Construction Flaws Led to Mexico City Metro Collapse, Independent Inquiry Shows


MEXICO CITY — Construction errors led to the May collapse of an overpass in Mexico City’s subway system that killed 26 people and injured scores more, according to the preliminary results of an independent investigation released by the city’s government on Wednesday.

The report, produced by the Norwegian risk management company DNV, suggests that serious problems with the welding and placement of metal studs, linchpins of the entire structure, directly contributed to the collapse.

“We can preliminarily state that the incident was caused by a structural failure,” the report said, citing “deficiencies in the construction process.”


The results support the findings of a New York Times investigation that highlighted shoddy construction on the metro line. Some of the studs holding the structure together appeared to have failed because of bad welds, The Times found, a crucial mistake that probably caused the overpass to give way.

Engineers consulted by The Times pointed to the presence of ceramic rings, or ferrules, left in place after the welding process, and to irregularly placed studs as evidence of subpar workmanship — findings that were confirmed by the DNV investigation.

Its report documented a “failure to remove the protective ceramic” around the studs, which “reduced the area of adhesion” with the concrete that held up the tracks. Too few studs were used to fuse the structure together, and their placement was inconsistent, something that “contradicts the design” of the overpass, the report said, echoing another finding of the Times investigation.

The investigators for the DNV also noted that different types of concrete had been used to build the overpass, possibly because workers had to make adjustments on site during construction. On the steel beam underneath the overpass, the report found poorly planned, problematic welding.

DNV said its report was based on “the field investigation and the laboratory testing of samples from the accident” and that it “only contains DNV’s hypothesis at this point.” The full investigation will be finished later this year, the company said in a statement.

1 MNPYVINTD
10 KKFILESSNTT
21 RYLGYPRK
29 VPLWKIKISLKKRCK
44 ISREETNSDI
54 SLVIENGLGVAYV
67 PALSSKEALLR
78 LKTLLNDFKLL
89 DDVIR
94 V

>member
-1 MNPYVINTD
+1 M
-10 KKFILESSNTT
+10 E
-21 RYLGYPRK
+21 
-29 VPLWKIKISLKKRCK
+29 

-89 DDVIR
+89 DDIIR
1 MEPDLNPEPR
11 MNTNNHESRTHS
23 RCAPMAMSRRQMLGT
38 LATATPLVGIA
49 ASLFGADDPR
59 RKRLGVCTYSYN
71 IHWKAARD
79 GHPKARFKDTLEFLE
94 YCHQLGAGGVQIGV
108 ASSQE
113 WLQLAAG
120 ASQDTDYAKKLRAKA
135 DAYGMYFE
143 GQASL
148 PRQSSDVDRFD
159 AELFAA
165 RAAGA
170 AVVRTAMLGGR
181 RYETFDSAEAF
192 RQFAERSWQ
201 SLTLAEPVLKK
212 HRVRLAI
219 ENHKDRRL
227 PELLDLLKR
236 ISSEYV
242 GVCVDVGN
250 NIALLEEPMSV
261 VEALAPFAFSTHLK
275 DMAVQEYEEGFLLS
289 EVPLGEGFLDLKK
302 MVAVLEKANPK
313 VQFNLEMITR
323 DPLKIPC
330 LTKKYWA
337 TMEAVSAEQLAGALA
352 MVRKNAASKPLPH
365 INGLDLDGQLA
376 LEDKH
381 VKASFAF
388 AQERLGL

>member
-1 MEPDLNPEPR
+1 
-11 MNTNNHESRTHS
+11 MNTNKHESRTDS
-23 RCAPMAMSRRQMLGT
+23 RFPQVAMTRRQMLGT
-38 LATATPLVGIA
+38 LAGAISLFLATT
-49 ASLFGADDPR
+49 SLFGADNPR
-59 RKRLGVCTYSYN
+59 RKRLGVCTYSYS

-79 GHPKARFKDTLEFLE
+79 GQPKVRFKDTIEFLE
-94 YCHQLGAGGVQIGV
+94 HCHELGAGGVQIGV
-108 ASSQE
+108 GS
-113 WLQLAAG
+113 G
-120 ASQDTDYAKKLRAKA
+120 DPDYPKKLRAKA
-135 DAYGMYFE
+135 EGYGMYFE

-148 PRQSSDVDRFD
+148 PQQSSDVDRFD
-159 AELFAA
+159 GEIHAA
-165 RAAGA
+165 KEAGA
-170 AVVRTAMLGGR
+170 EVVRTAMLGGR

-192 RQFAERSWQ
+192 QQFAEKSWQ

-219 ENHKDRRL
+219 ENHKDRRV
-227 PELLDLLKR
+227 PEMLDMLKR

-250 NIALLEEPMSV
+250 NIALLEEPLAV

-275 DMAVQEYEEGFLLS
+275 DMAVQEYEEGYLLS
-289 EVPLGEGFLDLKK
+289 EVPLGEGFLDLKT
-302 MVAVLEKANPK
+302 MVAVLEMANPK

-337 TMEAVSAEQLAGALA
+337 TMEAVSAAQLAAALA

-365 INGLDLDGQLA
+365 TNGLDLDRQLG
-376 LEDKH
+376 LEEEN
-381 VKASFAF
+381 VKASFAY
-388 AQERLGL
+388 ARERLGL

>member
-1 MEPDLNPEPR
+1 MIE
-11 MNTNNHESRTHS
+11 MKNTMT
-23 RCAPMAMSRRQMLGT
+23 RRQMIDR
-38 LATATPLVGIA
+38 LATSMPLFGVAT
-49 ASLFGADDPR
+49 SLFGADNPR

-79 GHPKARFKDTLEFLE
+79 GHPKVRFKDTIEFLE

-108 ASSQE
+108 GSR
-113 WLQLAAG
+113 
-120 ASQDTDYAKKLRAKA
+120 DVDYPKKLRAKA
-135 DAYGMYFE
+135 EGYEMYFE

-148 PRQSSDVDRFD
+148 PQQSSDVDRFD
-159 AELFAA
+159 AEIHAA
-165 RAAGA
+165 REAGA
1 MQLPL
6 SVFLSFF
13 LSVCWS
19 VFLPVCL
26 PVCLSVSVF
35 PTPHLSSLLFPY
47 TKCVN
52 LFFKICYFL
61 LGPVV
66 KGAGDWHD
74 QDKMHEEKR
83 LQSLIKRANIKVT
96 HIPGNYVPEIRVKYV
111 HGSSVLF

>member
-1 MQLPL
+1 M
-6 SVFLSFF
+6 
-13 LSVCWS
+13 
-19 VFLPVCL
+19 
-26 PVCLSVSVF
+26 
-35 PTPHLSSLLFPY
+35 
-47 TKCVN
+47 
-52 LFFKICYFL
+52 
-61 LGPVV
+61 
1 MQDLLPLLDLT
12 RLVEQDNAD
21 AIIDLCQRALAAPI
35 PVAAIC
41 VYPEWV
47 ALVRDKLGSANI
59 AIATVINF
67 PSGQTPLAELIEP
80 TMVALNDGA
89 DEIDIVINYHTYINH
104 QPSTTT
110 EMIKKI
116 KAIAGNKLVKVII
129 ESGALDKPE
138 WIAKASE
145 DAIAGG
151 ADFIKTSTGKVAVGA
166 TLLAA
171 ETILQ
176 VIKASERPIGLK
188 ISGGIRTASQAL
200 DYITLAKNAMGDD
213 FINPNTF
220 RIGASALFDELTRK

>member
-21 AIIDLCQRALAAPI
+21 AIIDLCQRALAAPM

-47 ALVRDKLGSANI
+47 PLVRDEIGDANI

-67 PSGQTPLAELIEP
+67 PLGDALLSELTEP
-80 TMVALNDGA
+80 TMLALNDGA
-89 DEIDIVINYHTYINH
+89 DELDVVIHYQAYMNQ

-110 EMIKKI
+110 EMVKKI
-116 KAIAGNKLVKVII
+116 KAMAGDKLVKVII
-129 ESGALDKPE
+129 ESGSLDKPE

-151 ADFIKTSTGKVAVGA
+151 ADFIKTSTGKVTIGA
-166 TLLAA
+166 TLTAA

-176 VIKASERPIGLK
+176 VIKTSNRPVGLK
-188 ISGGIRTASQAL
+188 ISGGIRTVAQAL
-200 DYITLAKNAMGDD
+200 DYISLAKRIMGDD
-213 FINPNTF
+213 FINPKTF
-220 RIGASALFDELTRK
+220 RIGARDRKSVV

Mexico City’s government, which hired DNV to examine the causes of the crash, is also conducting its own investigation into the accident.

“We promised to provide comprehensive care to the victims and to hire a specialized company to understand with technical professionalism and, based on scientific evidence, the root cause of this terrible tragedy,” Claudia Sheinbaum, the mayor of Mexico City, said during the presentation of the DNV report.


The results of the independent inquiry could spell trouble for two of Mexico’s most powerful figures: Marcelo Ebrard, the foreign secretary, and Carlos Slim, one of the world’s richest businessmen.

Mr. Ebrard, the mayor of Mexico City when the line was built, wanted it completed before he left office in 2012, according to multiple people who worked on the project. He is seen as a powerful contender to succeed President Andrés Manuel López Obrador in Mexico’s next presidential elections in 2024.

In response to the release of the preliminary report, Mr. Ebrard said in a statement that determining the cause of the crash would require both a technical investigation and “an inquiry that reviews the entire decision-making process in the design, layout, supervision and maintenance” of the metro line.


Mr. Slim’s conglomerate, Group Carso, built Line 12 — the part of the metro that collapsed — to expand the company into the lucrative rail industry.

On Wednesday, Ms. Sheinbaum said she would “contact the companies that were part of the construction consortium that built Line 12 to set up a technical dialogue.”

In response to earlier questions from The Times, Antonio Gómez García, chief executive of Group Carso, suggested that maintenance failures may have been to blame for the subway’s collapse. Mr. Ebrard had previously said that it was impossible to know whether his successor had “conducted all of the maintenance” required after large earthquakes.

But the preliminary report from DNV found that the tracks and their mechanical components were “in normal conditions” and met with “routine maintenance protocols.” Mexico City metro workers also said they carried out “daily preventive maintenance activities,” according to the report. Investigators will continue to analyze whether the structure was subjected to abnormal weight that could have caused the beams to buckle.

Carso is now building a significant part of the Tren Maya, a 950-mile railway intended to bolster the economy of southern Mexico — one of the country’s poorest regions — and stand as Mr. López Obrador’s legacy project.


Some engineers and architects working on the Tren Maya have complained of problems similar to those faced when they built the subway: a rushed, disorganized process that has no master plan to guide construction. And Mr. López Obrador has insisted that he wants the Tren Maya to be finished before he leaves office in 2024.

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